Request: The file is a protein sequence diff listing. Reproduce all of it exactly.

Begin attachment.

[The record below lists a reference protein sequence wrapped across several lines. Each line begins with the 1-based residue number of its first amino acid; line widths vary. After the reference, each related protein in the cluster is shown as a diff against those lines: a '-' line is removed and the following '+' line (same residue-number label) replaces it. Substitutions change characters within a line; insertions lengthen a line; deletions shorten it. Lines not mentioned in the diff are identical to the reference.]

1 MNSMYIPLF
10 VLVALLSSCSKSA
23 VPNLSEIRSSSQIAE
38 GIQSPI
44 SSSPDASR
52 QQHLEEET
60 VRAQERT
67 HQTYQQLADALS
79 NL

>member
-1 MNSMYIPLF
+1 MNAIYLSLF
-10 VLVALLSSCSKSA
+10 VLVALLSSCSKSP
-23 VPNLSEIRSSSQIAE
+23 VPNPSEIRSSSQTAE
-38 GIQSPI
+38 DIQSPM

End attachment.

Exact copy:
[The record below lists a reference protein sequence wrapped across several lines. Each line begins with the 1-based residue number of its first amino acid; line widths vary. After the reference, each related protein in the cluster is shown as a diff against those lines: a '-' line is removed and the following '+' line (same residue-number label) replaces it. Substitutions change characters within a line; insertions lengthen a line; deletions shorten it. Lines not mentioned in the diff are identical to the reference.]

1 MNSMYIPLF
10 VLVALLSSCSKSA
23 VPNLSEIRSSSQIAE
38 GIQSPI
44 SSSPDASR
52 QQHLEEET
60 VRAQERT
67 HQTYQQLADALS
79 NL

>member
-1 MNSMYIPLF
+1 MNAIYLSLF
-10 VLVALLSSCSKSA
+10 VLVALLSSCSKSP
-23 VPNLSEIRSSSQIAE
+23 VPNPSEIRSSSQTAE
-38 GIQSPI
+38 DIQSPM